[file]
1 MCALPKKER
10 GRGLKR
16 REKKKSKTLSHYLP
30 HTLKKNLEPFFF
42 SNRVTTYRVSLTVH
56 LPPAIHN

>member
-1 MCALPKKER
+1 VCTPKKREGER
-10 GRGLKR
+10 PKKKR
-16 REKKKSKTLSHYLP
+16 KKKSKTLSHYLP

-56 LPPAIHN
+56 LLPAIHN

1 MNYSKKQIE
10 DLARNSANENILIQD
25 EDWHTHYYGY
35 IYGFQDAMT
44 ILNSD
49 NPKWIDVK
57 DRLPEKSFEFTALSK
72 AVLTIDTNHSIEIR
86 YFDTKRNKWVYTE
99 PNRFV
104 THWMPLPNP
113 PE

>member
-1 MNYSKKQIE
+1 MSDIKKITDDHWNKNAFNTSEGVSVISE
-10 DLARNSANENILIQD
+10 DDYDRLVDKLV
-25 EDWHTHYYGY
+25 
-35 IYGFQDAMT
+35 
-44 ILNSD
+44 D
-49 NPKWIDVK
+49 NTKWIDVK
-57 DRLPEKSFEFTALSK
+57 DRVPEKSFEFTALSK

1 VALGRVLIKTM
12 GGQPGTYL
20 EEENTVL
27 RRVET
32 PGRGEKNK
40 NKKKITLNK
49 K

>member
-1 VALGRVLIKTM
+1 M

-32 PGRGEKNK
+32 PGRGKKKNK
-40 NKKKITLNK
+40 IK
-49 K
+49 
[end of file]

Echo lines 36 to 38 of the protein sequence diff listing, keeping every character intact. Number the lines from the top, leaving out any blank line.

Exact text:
+35 
-44 ILNSD
+44 D